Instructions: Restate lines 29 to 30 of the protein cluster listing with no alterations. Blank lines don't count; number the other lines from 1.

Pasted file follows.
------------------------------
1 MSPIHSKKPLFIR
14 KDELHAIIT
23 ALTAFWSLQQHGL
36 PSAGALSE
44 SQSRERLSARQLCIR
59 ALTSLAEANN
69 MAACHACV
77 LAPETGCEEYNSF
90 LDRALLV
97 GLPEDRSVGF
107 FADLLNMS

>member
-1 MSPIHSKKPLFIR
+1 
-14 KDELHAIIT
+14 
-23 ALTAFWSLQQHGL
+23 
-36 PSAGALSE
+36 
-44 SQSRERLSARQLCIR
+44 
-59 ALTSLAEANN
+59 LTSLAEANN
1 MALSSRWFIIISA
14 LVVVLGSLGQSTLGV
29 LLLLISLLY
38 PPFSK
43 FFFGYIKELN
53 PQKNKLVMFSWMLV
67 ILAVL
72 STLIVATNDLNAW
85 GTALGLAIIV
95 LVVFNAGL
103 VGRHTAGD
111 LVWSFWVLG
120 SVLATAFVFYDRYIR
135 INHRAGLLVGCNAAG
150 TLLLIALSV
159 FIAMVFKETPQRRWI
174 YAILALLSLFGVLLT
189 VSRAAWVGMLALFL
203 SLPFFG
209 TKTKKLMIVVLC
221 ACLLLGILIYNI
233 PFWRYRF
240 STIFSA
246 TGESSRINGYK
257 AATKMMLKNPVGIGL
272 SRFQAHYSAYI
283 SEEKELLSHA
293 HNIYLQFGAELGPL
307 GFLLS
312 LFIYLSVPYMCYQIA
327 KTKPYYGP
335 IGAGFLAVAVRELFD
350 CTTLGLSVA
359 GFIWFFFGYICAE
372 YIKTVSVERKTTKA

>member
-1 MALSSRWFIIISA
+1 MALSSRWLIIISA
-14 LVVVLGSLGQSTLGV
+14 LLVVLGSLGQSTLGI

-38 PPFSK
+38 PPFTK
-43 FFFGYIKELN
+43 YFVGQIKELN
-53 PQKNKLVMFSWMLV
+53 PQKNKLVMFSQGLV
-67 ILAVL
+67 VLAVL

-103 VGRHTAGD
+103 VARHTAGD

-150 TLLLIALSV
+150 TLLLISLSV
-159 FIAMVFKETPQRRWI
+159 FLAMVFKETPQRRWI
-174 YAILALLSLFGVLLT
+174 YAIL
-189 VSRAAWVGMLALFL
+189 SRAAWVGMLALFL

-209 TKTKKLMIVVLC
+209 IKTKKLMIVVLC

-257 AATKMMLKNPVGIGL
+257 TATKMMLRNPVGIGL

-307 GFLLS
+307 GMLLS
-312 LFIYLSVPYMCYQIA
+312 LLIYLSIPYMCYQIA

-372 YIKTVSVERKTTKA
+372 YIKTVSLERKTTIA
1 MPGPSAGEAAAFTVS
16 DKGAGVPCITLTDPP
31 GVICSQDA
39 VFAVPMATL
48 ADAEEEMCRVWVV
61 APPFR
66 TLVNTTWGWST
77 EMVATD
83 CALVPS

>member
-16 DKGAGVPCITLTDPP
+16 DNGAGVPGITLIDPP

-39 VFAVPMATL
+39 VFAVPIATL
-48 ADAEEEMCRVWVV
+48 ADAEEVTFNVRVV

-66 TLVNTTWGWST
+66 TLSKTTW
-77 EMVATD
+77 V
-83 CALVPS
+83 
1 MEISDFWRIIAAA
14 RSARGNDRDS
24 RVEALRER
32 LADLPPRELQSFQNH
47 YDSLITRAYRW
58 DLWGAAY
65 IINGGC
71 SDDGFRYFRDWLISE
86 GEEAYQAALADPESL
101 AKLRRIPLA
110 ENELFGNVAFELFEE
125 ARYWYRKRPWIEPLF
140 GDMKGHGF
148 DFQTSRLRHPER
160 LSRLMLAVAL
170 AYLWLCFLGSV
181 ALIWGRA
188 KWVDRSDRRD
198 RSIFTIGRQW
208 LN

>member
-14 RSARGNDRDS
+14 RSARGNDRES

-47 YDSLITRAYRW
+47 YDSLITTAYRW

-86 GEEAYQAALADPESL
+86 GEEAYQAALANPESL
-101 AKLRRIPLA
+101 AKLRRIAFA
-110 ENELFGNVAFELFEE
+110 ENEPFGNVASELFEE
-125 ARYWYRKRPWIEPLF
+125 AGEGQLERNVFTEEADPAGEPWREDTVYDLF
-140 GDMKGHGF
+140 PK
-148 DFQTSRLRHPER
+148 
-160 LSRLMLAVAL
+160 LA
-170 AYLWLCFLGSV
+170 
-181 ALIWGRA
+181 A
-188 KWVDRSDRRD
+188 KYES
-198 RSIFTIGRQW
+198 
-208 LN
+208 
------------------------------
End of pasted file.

43 FFFGYIKELN
53 PQKNKLVMFSWMLV